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November 13: 317 Million Miles

November 13 is the 317th day of the year. You know what else is 317? The number of miles, in millions, travelled by the Rosetta orbiter, which delivered the Philae lander to the comet it then landed on (thus fulfilling its destiny). Landing a little robot scientist on a comet is a pretty fancy feat, and the lander’s sensors are taking in reams of data for scientists back home to study, although it doesn’t have long to live: poor lil Philae is solar-powered, but it landed in the shadow of a cliff, so its battery may not even last the intended 60 hours. Meanwhile, the Rosetta orbiter, launched years ago by the European Space Agency, has been doing its own data gathering and has revealed that the comet is sort of humming to itself as it wheels slowly through space. ClassicFM.com puts it beautifully:

Comet 67P/Churyumov-Gerasimenko, to give it its full name, is a rubber duck-shaped celestial body more than four billion years old. Earlier this week…Philae ended its aeons of isolation by making a historic, if slightly awkward, landing…

The mission has already contributed greatly to our understanding of comets – and one discovery is of great interest to music lovers: scientists have revealed that the comet has been singing for four billion years… 

So, how does a comet vocalise? Oscillations in the magnetic field of Comet 67P are creating a sound at a wavelength of around 40-50 millihertz, far below the range of human hearing. ESA scientists have increased the frequency by a factor of 10,000 in order to hear the song.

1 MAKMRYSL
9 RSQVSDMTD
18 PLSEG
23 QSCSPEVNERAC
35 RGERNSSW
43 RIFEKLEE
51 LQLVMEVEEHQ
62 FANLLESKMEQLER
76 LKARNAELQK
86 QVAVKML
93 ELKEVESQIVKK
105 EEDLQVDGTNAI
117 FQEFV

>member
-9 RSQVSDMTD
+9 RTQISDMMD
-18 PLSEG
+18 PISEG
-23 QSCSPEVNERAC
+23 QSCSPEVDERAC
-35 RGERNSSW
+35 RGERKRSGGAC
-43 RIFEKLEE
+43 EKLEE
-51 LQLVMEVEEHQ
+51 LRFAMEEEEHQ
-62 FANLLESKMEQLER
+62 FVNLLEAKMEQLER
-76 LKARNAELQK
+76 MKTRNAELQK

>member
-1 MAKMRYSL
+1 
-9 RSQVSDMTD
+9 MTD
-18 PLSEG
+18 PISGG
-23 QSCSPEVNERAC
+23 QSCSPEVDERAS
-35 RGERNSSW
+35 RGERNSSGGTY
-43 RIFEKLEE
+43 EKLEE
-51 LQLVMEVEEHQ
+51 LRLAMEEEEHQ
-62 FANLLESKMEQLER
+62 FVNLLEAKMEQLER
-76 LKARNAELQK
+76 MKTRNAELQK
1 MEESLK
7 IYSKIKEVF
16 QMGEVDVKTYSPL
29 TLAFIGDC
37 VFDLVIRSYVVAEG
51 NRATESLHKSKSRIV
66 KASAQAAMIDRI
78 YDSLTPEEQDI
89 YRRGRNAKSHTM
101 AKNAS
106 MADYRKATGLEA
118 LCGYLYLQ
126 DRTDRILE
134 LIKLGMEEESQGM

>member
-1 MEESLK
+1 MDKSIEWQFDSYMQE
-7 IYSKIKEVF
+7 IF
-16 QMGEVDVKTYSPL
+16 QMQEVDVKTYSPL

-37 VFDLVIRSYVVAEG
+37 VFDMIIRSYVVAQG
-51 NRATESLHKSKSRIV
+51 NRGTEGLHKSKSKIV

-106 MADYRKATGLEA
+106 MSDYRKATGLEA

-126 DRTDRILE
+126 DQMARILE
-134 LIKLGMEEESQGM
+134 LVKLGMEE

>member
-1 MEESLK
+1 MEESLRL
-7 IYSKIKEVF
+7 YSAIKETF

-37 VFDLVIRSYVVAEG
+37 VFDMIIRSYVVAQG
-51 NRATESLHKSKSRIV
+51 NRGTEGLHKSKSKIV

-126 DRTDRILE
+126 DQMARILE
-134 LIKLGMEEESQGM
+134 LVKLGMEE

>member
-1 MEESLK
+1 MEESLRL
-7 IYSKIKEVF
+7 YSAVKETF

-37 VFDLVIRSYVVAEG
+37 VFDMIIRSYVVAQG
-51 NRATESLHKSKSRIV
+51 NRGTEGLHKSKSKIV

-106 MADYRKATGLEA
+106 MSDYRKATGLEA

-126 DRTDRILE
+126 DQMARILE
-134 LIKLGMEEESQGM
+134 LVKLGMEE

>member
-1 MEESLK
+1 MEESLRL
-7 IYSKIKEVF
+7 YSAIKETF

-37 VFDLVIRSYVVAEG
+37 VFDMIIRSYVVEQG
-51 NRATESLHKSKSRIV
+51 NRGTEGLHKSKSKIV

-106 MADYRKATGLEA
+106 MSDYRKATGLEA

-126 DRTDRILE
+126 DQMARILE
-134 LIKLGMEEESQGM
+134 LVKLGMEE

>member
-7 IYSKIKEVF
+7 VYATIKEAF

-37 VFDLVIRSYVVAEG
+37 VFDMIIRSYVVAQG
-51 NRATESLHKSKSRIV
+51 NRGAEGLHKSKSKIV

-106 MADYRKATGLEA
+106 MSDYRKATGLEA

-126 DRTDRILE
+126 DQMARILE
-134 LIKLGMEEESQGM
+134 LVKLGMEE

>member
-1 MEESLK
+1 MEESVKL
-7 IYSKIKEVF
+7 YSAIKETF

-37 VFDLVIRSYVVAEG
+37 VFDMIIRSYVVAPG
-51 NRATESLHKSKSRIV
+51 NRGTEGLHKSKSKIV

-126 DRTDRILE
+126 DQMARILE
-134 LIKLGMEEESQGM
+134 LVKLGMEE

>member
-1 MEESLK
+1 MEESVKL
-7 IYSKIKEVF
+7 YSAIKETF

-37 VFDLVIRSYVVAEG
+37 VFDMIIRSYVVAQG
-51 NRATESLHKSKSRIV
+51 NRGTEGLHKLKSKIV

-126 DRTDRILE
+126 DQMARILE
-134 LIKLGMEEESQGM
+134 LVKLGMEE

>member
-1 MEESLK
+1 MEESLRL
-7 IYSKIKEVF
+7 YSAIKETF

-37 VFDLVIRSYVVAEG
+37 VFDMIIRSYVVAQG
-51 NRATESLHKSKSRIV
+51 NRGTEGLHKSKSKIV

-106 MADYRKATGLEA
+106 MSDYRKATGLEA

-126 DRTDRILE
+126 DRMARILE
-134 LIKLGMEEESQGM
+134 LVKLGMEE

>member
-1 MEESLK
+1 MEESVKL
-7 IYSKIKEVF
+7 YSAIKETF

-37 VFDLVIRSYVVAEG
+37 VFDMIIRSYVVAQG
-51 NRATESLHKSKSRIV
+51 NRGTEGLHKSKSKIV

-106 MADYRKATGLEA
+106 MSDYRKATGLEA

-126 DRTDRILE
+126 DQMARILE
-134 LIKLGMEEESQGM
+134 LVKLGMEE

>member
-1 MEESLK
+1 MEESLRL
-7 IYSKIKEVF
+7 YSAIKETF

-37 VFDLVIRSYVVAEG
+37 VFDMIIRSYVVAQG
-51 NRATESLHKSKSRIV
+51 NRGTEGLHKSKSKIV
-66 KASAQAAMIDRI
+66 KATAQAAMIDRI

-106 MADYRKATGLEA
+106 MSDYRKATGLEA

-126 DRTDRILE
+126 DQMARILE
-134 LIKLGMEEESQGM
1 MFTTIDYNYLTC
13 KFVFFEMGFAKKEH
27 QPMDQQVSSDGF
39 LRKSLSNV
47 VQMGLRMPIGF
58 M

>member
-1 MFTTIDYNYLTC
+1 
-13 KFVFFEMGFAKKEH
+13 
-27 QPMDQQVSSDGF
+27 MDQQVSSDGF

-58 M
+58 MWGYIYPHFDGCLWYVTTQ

Karl-Heinz Glaßmeier, head of Space Physics and Space Sensorics at the Technische Universität Braunschweig, Germany, says they are still trying to work out what is happening, but adds: “This is exciting because it is completely new to us.”

That’s interesting, because after playing it in Classic FM towers, it didn’t sound particularly new to us.

In fact, the the classical music folks hear a distinct similarity between the comet’s magnetic oscillations and Continuum for Harpsichord, an intense and abstract piece by 20th-century Hungarian composer Gyorgy Ligeti. The site provides both songs for you to listen to: go judge for yourself.

Why, here's Rosetta now. (Source)

Why, here’s Rosetta now. (Source)

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